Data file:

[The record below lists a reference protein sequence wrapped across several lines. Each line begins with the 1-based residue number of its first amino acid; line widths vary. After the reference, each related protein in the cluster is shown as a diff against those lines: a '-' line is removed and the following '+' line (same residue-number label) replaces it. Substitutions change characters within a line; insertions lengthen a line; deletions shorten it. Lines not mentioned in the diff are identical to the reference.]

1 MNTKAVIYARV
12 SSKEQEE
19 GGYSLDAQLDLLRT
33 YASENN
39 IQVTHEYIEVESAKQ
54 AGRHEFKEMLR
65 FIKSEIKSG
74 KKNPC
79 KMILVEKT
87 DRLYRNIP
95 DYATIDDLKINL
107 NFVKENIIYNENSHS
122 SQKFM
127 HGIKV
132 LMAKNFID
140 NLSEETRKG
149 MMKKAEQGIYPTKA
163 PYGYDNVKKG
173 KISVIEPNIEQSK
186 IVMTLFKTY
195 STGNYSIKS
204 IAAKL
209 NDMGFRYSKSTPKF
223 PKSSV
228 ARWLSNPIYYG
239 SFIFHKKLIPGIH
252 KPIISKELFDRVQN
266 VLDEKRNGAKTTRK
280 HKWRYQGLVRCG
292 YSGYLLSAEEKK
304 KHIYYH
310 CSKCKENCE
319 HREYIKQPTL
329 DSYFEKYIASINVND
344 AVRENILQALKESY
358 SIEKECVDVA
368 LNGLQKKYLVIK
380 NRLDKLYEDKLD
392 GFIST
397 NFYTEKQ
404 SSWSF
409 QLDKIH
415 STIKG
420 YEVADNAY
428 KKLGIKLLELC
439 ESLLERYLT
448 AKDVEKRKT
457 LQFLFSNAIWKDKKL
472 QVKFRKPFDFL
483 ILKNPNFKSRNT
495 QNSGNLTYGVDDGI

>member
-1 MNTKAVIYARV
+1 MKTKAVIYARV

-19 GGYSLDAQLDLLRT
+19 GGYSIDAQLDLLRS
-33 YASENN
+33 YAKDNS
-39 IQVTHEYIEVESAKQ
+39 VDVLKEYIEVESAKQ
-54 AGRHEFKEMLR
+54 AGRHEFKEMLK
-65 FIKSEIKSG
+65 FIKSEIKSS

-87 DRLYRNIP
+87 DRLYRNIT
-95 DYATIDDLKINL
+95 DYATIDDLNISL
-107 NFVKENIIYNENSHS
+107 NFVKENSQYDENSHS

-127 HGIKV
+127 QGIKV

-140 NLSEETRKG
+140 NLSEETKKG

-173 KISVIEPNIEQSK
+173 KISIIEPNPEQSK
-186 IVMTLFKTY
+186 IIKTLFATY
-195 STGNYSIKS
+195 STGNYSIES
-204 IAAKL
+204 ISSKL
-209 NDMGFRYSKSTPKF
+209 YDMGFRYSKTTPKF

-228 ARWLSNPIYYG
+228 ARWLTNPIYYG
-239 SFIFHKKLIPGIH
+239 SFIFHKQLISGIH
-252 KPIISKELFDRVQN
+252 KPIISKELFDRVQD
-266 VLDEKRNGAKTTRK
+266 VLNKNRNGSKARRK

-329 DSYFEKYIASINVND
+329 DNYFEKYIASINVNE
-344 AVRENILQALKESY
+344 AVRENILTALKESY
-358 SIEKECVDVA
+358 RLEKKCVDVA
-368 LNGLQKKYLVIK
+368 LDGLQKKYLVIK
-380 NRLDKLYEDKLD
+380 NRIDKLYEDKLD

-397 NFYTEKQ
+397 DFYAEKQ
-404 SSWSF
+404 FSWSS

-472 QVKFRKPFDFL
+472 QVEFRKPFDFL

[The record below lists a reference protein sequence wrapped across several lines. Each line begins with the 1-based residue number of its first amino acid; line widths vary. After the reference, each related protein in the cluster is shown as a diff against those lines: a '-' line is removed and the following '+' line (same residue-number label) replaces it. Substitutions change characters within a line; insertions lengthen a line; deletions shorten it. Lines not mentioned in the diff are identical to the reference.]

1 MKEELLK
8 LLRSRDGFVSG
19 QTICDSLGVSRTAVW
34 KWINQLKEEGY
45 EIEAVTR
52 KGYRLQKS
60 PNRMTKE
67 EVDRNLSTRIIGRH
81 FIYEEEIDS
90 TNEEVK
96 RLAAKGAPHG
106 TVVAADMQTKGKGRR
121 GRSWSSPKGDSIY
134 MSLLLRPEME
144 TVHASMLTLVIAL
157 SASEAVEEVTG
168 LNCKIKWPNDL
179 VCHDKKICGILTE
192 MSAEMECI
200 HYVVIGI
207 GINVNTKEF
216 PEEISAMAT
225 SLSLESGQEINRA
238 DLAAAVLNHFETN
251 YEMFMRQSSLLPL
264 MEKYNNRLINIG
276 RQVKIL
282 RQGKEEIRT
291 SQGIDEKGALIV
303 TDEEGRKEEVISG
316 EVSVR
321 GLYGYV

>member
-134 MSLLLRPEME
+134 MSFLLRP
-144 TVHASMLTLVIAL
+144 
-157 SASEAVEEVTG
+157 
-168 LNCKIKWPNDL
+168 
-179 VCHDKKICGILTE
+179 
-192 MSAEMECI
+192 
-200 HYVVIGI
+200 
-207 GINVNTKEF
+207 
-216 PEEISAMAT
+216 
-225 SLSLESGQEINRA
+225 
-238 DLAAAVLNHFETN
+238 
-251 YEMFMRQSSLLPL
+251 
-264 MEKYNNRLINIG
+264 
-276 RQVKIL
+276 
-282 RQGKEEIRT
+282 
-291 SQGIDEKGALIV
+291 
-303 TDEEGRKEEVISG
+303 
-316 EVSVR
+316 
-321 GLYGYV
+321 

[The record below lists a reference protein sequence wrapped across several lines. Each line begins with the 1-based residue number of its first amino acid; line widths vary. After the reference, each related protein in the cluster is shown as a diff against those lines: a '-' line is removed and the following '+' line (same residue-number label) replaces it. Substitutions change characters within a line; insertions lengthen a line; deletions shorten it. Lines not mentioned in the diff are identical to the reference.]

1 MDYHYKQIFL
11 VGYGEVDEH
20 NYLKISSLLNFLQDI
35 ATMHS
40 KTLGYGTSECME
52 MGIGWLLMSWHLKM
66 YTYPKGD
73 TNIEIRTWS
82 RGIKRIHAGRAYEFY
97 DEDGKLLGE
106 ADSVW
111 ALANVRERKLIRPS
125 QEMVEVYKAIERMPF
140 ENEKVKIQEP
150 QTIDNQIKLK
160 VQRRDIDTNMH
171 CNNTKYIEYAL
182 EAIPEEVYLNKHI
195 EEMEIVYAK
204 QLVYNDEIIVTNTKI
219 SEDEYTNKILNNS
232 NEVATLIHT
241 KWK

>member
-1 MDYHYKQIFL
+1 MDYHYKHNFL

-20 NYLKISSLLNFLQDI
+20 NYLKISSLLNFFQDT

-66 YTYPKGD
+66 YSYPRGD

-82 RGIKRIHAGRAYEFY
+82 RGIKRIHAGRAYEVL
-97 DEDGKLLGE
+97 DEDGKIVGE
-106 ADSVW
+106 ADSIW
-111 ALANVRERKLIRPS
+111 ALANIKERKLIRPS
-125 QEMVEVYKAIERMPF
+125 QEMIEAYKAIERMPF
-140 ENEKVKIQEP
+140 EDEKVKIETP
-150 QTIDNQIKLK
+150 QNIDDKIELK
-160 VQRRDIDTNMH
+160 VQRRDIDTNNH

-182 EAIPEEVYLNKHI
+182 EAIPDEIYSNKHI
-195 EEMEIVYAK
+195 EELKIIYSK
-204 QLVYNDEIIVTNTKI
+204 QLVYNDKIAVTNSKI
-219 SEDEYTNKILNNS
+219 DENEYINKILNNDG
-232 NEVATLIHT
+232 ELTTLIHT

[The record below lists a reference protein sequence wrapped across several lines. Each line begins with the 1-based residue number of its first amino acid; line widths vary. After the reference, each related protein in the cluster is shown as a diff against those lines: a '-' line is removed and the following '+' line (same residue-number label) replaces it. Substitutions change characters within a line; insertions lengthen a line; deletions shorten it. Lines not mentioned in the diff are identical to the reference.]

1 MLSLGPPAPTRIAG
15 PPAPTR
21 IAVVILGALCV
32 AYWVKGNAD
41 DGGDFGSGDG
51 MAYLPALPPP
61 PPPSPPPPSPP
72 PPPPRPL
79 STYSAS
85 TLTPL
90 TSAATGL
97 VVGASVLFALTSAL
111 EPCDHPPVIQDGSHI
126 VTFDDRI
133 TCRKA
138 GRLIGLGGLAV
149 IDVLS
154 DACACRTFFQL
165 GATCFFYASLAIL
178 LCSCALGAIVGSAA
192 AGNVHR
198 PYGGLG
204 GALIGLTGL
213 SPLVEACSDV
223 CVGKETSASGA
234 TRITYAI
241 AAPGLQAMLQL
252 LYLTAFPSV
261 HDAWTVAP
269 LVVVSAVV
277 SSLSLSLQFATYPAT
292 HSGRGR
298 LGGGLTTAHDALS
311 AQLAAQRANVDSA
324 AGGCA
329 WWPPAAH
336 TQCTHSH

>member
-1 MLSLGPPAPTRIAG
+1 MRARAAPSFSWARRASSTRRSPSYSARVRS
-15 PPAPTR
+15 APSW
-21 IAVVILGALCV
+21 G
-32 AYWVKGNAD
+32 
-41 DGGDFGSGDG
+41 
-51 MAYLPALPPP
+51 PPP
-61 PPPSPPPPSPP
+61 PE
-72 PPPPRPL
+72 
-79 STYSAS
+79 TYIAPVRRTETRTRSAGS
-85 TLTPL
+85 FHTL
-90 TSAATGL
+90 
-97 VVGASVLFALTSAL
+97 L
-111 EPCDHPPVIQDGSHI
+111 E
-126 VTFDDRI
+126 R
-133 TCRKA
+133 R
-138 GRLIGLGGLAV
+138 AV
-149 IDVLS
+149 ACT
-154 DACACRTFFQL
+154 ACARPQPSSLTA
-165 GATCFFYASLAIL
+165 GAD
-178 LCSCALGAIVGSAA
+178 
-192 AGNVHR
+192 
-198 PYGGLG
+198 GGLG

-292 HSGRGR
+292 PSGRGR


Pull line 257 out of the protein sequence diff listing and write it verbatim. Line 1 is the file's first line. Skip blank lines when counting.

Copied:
154 DACACRTFFQL